Lorcán mac Cathail

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Lorcán mac Cathail (blinded 864) was a King of Uisnech and Mide of the Clann Cholmáin. Lorcán ruled in as King of Mide from 862–864.

His exact dynastic affiliations are unknown. The death of a certain Cathal mac Conchobair is mentioned in the annals in 843.[1] If this was his father he may have been the grandson of the High King Conchobar mac Donnchada (died 833). Upon the death of Máel Ruanaid mac Donnchada Midi of Mide in 843, a succession dispute broke out. Whether the mention of Cathals's death in that year by the annals implies that Cathal died as part of this dispute or was the heir (he would have been senior in the clan at that time) and his death led to the dispute, is not mentioned. Lorcán did succeed to the throne himself in 862 possibly as senior heir.

The new High King was Áed Findliath (died 877) of the northern Uí Néill kindred of the Cenél nEógain. He however met much resistance from members of the southern Uí Néill. Lorcán mac Cathail, allied himself with Amlaib, Ímar and Auisle (the leaders of the Norse) against Flann mac Conaing of Brega. Flann was a former ally of Dublin, and still Áed's most important ally in the central part of Ireland. Lorcán and his Norse allies plundered Brega in 863, and in 864 Conchobar mac Donnchada, (called the other king of Mide) presumably an ally of Flann against Lorcán, was captured and drowned near Clonard on Amlaibhs order. Áed led an host to Míde, captured Lorcán and blinded him.[2] As a result, Lorcán had to abdicate. It is not known when he died.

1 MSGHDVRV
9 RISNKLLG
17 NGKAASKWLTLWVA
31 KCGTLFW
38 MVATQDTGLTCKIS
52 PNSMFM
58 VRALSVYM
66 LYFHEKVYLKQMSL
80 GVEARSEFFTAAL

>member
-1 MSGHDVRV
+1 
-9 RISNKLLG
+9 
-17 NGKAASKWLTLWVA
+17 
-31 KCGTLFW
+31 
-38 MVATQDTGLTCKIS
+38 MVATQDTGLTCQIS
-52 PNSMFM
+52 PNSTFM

One of his sons, who is unnamed, is mentioned as being responsible for the killing of the heir of the high king Flann Sinna in 901.[3] In connection with this event the historian Charles-Edwards advances the theory that Lorcán was actually a member of the Luigne tribe as his son is called one of the kings of Luigne. If so, then the theory is that Lorcán was appointed as the representative of Máel Sechnaill mac Maíl Ruanaid to administer Mide while he was high king.[4] However the Annals of the Four Masters do not refer to him as king of luigne but as the son of the King of Mide. This theory could explain why Conchobar mac Donnchada was called the other king of Mide in the notice of his drowning by the Vikings in 864. He may have been the rightful heir to Mide but his dynastic association with the Clann Cholmáin is also uncertain


  1. ^ Annals of Ulster AU 843.2
  2. ^ Annals of Ulster AU 863.4, 864.1, 864.2
  3. ^ Annals of Ulster AU 901.1
  4. ^ Charles-Edwards, pg. 480


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